Durovic gained confidence in his professional abilities due to it. “We, students, have the fear people will notice that we’re full of it. The important lesson for me is we’re not far behind other professionals. In the end, the director told me and the team that we helped them make the festival look better than ever. It gave me the feeling I could do anything. It’s a liberating thought. When you have a great crew and you realize everyone shares the same goal, you can create big things even when you feel small.” As a matter of fact, Durovic believes it was specifically his prior short film experience that prepared him most for the role. “People think filmmaking is fun,” he joked. “And it is, but it’s difficult. Especially when you’re making student films and you’re doing everything. A compliment I got from the director of the festival was that I wasn’t panicking or losing concentration because of how intense it was. When you make movies, you wake up at 4am, film 12 hours, come back home, check the footage, go to bed at 11pm and get back up at 4am again. Knowing this difficulty made the intensity of the project easier for me than for a lot of others. The festival exists for music, but the authorities weren’t aware of how much effort the video aspect would take. I was.”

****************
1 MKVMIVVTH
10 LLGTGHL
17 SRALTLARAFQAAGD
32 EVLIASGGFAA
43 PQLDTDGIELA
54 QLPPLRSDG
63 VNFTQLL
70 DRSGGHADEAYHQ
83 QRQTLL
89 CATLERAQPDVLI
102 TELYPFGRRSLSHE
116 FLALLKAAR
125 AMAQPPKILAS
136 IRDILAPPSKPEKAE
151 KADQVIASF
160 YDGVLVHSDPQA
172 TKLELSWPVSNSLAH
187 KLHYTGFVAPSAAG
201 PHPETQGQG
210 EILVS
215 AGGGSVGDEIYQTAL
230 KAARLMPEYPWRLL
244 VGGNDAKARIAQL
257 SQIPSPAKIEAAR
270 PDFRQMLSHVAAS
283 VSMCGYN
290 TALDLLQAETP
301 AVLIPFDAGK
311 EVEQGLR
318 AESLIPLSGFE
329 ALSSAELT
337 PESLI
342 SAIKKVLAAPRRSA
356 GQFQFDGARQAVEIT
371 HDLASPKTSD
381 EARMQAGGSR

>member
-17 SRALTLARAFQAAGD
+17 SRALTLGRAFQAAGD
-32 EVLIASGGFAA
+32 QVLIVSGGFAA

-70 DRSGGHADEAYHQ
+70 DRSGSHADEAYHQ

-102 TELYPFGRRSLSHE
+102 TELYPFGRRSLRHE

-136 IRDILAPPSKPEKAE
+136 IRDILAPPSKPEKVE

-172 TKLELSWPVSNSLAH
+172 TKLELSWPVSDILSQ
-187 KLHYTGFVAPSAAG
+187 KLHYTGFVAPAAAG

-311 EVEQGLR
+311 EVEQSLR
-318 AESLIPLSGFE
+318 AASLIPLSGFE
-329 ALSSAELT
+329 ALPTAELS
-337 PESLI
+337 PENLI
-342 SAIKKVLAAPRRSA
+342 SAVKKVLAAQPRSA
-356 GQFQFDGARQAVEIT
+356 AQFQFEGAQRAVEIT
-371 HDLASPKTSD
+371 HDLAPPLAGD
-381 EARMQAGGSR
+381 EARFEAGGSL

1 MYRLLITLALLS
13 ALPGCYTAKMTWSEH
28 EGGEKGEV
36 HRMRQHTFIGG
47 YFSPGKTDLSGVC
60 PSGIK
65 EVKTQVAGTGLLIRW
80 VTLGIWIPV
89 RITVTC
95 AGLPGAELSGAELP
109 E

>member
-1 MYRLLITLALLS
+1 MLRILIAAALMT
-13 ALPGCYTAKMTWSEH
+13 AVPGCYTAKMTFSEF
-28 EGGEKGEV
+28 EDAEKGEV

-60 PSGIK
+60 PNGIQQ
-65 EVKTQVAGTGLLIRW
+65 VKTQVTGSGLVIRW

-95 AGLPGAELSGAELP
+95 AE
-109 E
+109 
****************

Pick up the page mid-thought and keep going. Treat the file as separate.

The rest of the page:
So far, the festival’s project has been a great success and has gathered over 5 million views on YouTube since it premiered in mid-September. You can find the performances from each day (and each element) here.  

 

Regardless of the great experience, Durovic isn’t so sure the combination of festival and storytelling in this way is a model for the future. “As soon as the pandemic is over, they’ll have a real festival again. And the live stream won’t be as important anymore. Also, you’d have a much harder time collecting the footage. You can’t control angles and cameras well if you have thousands of people around you.”

 

Another valuable lesson he learned though came through his collaboration with the World Food Programme, which won the Nobel Peace Prize only days after the festival premiered. Through the Programme, Durovic was confronted with the serious issues our world battles while searching for the right story to tell. “After the festival, I am a different guy with different knowledge and awareness. I have the desire to participate in their mission. Before this, I was only thinking about narrative movies, but now I’m also interested in documentaries. It was inspiring and it makes sense to give your share.”